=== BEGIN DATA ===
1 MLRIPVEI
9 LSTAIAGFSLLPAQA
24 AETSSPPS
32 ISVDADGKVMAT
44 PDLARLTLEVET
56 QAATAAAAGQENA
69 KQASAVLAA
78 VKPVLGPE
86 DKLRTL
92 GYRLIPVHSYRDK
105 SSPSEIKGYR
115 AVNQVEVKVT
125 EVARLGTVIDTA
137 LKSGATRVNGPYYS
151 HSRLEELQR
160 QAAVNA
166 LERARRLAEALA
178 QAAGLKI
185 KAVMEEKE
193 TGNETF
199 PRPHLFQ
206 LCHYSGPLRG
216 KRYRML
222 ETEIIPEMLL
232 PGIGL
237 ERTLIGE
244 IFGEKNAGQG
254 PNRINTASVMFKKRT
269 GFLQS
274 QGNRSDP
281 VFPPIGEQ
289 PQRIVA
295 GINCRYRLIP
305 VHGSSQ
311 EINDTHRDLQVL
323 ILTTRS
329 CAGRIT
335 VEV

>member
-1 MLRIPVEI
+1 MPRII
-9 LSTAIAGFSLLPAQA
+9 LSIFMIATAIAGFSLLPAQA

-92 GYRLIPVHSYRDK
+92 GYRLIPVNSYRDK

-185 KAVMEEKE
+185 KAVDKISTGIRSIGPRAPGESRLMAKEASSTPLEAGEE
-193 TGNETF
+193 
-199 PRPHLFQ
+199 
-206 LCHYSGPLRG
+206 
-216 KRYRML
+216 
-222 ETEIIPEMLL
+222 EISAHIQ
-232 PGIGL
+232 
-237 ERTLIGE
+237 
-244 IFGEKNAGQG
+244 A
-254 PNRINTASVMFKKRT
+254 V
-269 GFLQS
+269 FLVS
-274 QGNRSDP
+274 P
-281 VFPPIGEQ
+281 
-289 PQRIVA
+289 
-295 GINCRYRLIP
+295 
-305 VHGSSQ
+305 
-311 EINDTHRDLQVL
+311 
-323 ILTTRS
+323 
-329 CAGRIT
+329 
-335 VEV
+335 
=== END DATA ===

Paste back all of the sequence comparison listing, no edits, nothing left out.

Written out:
1 MLRIPVEI
9 LSTAIAGFSLLPAQA
24 AETSSPPS
32 ISVDADGKVMAT
44 PDLARLTLEVET
56 QAATAAAAGQENA
69 KQASAVLAA
78 VKPVLGPE
86 DKLRTL
92 GYRLIPVHSYRDK
105 SSPSEIKGYR
115 AVNQVEVKVT
125 EVARLGTVIDTA
137 LKSGATRVNGPYYS
151 HSRLEELQR
160 QAAVNA
166 LERARRLAEALA
178 QAAGLKI
185 KAVMEEKE
193 TGNETF
199 PRPHLFQ
206 LCHYSGPLRG
216 KRYRML
222 ETEIIPEMLL
232 PGIGL
237 ERTLIGE
244 IFGEKNAGQG
254 PNRINTASVMFKKRT
269 GFLQS
274 QGNRSDP
281 VFPPIGEQ
289 PQRIVA
295 GINCRYRLIP
305 VHGSSQ
311 EINDTHRDLQVL
323 ILTTRS
329 CAGRIT
335 VEV

>member
-1 MLRIPVEI
+1 MPRII
-9 LSTAIAGFSLLPAQA
+9 LSIFMIATAIAGFSLLPAQA

-92 GYRLIPVHSYRDK
+92 GYRLIPVNSYRDK

-185 KAVMEEKE
+185 KAVDKISTGIRSIGPRAPGESRLMAKEASSTPLEAGEE
-193 TGNETF
+193 
-199 PRPHLFQ
+199 
-206 LCHYSGPLRG
+206 
-216 KRYRML
+216 
-222 ETEIIPEMLL
+222 EISAHIQ
-232 PGIGL
+232 
-237 ERTLIGE
+237 
-244 IFGEKNAGQG
+244 A
-254 PNRINTASVMFKKRT
+254 V
-269 GFLQS
+269 FLVS
-274 QGNRSDP
+274 P
-281 VFPPIGEQ
+281 
-289 PQRIVA
+289 
-295 GINCRYRLIP
+295 
-305 VHGSSQ
+305 
-311 EINDTHRDLQVL
+311 
-323 ILTTRS
+323 
-329 CAGRIT
+329 
-335 VEV
+335 